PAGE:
How ambient noise may shape peripheral auditory sensitivity: a theoretical model on the trade-off between signal detection and recognition
Ambient noise affects hearing in natural environments and may therefore affect the evolution of animal acoustic signals and auditory sensitivity. An earlier fitness model examining variable ambient noise conditions predicted higher sensitivity as the best strategy for species living in quiet habitats as opposed to lower sensitivity for the ones in noisy habitats. The trade-off between detection and recognition of acoustic signals appeared to be a key factor determining hearing sensitivity for acoustic communication in the presence of noise. The original model focused on the best auditory range of two U-shaped audiograms differing in sensitivity only (i.e., low and high). Here the model is extended by employing additional sensitivity levels and investigating the full range of hearing in order to examine (a) conditions favoring auditory sensitivity in a model characterized by the presence of multiple sensitivity and sound levels, and (b) the importance of other audiogram features, such as bandwidth and shape, which are assessed by analyzing the fitness consequences associated with bandwidth variation in the auditory system displaying best sensitivity. The model also allows theoretical insights into the importance of the detection-recognition trade-off for the evolution of the auditory critical bandwidths and ratios. The model predicted that a successful receiver should evolve an auditory system of either low or high sensitivity, but not intermediate. When low sensitivity pays, the audiogram shape should follow the profile of maximum noise levels encountered in the receiver’s environment. When high sensitivity pays, the audiogram should maximize bandwidth. A high sensitivity system with larger critical bandwidths may be successful only if the ensuing cost due to lower detection performance is outweighed by the benefit of improved sound recognition.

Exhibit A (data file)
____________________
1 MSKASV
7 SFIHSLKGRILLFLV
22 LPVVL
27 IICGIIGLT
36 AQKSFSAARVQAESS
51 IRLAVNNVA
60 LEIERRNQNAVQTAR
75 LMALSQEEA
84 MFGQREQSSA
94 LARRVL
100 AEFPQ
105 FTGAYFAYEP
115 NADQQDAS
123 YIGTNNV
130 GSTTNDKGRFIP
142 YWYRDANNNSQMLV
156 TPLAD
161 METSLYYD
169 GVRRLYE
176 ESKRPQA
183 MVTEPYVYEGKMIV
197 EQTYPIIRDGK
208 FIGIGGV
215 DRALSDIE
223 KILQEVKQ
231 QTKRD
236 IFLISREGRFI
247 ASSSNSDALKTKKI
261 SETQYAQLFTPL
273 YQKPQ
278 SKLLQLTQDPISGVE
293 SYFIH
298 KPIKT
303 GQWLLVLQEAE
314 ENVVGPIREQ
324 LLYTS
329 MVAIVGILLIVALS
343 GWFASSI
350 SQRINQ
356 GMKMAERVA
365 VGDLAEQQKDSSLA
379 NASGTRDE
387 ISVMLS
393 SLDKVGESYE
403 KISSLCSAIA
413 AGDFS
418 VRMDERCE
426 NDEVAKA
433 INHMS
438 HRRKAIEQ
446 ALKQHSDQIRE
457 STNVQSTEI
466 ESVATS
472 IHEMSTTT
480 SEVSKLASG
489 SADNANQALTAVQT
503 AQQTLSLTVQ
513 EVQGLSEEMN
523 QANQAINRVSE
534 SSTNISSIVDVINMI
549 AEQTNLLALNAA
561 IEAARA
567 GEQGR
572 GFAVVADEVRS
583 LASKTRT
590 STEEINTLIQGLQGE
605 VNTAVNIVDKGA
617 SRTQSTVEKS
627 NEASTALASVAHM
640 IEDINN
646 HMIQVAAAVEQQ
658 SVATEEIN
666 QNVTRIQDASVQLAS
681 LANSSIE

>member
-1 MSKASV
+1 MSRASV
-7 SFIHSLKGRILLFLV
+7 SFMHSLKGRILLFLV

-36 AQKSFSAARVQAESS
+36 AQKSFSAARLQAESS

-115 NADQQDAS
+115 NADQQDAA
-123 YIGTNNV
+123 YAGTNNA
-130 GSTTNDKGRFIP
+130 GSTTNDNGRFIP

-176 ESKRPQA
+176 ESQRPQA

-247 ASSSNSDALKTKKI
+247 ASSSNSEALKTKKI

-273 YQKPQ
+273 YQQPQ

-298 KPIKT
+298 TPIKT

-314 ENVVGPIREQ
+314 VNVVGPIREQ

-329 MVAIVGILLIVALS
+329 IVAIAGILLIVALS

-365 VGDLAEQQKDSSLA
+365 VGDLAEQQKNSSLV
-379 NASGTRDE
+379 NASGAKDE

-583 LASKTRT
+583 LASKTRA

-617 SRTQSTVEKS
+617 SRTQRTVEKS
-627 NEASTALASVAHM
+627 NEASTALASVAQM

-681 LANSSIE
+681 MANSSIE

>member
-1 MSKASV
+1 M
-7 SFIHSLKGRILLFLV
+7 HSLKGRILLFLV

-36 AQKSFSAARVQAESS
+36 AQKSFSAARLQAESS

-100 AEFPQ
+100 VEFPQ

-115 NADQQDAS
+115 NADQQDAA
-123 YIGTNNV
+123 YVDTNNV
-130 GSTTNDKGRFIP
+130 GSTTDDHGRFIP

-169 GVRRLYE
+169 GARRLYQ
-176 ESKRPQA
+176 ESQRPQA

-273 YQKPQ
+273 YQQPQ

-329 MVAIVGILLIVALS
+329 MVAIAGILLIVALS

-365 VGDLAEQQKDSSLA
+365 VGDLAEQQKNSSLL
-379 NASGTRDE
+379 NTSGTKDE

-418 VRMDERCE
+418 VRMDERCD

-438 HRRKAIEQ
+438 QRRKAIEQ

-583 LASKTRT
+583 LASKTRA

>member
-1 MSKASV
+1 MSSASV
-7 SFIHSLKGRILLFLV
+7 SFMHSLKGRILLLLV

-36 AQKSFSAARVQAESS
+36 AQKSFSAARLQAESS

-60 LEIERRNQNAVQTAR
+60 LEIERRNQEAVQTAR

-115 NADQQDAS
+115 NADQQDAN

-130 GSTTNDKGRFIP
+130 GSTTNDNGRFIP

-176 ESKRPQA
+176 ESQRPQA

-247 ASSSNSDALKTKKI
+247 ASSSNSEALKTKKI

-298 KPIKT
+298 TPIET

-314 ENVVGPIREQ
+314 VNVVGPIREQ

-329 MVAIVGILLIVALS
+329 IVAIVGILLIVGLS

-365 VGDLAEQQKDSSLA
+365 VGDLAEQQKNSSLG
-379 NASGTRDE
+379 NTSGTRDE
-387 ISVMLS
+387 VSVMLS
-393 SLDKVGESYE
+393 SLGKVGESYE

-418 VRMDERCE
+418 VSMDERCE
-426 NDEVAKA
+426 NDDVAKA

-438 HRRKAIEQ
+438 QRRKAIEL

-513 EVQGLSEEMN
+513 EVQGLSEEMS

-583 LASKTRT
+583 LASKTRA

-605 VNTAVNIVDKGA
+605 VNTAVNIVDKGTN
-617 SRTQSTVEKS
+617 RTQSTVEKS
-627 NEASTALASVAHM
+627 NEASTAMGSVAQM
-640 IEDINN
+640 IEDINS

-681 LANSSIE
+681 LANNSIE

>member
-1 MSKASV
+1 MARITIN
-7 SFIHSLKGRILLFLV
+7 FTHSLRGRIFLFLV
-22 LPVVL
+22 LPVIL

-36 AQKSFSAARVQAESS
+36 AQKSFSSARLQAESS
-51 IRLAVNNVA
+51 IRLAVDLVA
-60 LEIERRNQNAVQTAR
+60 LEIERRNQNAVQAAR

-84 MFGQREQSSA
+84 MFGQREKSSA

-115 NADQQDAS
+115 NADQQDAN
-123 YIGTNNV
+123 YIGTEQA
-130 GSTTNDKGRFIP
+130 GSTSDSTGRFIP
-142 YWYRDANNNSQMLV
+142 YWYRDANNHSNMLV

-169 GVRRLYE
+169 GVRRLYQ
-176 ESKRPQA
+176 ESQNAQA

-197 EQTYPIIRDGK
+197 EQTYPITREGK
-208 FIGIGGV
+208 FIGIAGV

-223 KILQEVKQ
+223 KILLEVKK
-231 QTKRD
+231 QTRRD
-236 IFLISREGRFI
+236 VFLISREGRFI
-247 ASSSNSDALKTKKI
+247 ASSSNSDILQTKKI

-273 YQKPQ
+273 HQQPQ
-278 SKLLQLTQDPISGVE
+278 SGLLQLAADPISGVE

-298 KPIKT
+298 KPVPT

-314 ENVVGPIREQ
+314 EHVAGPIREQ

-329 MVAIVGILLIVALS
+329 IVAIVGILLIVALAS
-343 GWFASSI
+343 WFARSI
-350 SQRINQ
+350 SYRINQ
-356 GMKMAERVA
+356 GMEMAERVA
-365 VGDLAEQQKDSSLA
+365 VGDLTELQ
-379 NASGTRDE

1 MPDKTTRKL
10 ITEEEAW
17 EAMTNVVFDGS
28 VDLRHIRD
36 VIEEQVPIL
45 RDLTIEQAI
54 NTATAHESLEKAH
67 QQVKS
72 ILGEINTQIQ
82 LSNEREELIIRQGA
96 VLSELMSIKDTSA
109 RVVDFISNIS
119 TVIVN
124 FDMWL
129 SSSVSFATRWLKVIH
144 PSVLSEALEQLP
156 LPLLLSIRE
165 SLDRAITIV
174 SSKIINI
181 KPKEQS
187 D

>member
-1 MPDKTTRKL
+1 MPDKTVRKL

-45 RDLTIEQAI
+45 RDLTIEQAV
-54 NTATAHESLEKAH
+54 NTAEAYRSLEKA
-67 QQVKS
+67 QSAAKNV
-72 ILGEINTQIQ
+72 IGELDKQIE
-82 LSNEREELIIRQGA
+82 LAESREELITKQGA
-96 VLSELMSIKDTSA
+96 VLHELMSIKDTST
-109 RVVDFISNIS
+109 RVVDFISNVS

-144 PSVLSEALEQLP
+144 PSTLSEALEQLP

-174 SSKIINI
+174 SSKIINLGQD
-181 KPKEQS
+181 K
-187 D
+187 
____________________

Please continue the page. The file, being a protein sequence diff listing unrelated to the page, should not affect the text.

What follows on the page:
KeywordsAcoustic communication Hearing thresholds Fitness analysis Noise spectrum Noise masking Audiogram shape Critical ratio
The manuscript was improved by comments from Michael Fine, Antonio Bodini and two anonymous referees. Anila Ruth Scott-Monkhouse improved the ‘written English’. This research was partially supported by grants from FIL (local funds) of the University of Parma.
Compliance with ethical standards
Conflicts of interest
The author declares no conflict of interest.
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